By Jim Pasero
Oregon Transformation Newsletter,
Third Century Solutions,
In his book “Shoe Dog,” Phil Knight tells how he compensated for missing time with his boys during their childhoods by telling them bedtime stories about the American Revolution. In these stories, Knight’s children were time travelers who become loyal soldiers in our nation’s battle for independence. It’s a theme and literary technique Knight uses throughout his book.
Here are samples of Knight’s stories about his time-traveler children:
“Boston, April 1773, along with several other angry colonists, protesting the rise of import duties on their beloved tea, Matt and Travis History snuck aboard three ships in Boston Harbor and threw all the tea overboard.”
“Thomas Jefferson was toiling to write the Declaration of Independence, you see, struggling to find the words, when little Matt History brought him a new quill pen and the words seemed to magically flow.”
Knight is also sentimental and reverential about our nation’s military heroes. “I found MacArthur the most compelling. Those Ray-Bans, that corncob pipe – the man didn’t lack confidence … how could you not love him?”
Knight, quoting MacArthur, explains why an entrepreneur would admire the larger-than-life American figure. “You are recognized,” he said prophetically, “by the rules you break.”
Knight’s prophesy didn’t take long to reach fruition. Just days before our nation’s 243rd birthday, July 4, 2019, Nike rescinded its gift to America by recalling its Betsy Ross shoes.
There was a time when scorching the nation’s flag on the July Fourth would have been a cultural faux pas, but Nike made quick work of that rule, breaking it to smithereens and in a most public way.
They did so on the advice of company guru, Colin Kaepernick, who convinced the company that celebrating American colonial history was … well … uncool, something to be ashamed of. Nike agreed.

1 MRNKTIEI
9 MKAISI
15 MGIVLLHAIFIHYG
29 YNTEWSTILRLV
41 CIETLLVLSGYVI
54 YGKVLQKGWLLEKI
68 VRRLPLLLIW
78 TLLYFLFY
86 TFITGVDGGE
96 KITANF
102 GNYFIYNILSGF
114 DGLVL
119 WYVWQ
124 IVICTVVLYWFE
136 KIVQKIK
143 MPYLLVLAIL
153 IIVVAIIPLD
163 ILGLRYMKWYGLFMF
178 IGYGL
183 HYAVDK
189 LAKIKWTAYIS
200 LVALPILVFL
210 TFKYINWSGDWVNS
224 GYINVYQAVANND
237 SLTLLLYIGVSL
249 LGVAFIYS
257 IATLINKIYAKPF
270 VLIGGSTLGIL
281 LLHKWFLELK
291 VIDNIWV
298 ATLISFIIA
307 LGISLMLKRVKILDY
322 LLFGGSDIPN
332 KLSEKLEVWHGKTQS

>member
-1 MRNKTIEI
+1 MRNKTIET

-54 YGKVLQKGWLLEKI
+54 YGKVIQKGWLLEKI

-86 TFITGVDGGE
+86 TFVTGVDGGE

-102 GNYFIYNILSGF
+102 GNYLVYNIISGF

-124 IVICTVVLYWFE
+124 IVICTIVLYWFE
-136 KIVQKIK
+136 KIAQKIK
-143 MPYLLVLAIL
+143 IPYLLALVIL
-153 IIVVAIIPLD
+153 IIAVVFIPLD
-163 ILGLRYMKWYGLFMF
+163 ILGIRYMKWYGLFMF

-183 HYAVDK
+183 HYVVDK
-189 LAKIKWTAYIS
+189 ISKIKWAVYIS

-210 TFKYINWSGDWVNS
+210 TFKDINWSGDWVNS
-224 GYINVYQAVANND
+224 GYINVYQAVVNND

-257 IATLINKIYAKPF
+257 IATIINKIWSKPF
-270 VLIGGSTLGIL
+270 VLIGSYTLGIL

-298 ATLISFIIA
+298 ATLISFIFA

In an exculpatory story just days after Nike’s abdication of American history, the Wall Street Journal published an article, “The Corporations and the Culture War, The big companies are becoming ‘woke,’” that let college business majors explain what went on inside Nike’s corporate brain.
Sam Krupp of Indiana University: “Pulling the Betsy Ross shoe may have moved Nike back into the social graces of the left. If it did, then it was a great success.”
Lindsay Lance, an MBA student from Vanderbilt: “Nike knows that people who buy its shoes weren’t likely to be offended when it pulled a design that included the Betsy Ross flag. Younger people tend to be more politically progressive and economically aggressive. They identify with companies that share their views, and they’re willing to punish those that don’t. Accordingly, businesses have learned not to step out of line. It’s not worth the headache. If they’re even insufficiently vocal about the liberal cause of the day, they risk negative press and social media wrath. In response, the corporations are feckless, bending to pressure and chasing trends.”
For Nike, stepping out of line was honoring American colonial history. Not cool—especially since the company’s founder is old, white, male and privileged.